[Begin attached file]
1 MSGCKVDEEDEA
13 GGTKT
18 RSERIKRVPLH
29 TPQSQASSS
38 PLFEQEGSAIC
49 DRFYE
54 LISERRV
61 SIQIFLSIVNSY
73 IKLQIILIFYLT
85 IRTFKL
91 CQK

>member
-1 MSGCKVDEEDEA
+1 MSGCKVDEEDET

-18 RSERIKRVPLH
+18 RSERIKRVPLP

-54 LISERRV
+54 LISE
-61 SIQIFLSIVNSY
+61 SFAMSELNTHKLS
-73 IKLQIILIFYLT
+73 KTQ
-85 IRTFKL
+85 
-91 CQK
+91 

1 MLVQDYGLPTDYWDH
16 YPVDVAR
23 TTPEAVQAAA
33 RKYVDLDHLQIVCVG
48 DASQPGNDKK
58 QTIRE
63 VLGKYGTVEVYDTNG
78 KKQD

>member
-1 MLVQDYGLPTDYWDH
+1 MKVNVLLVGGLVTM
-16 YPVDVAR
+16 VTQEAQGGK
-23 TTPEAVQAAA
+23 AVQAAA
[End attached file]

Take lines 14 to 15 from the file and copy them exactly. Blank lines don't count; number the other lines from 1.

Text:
+1 MSGCKVDEEDET

-18 RSERIKRVPLH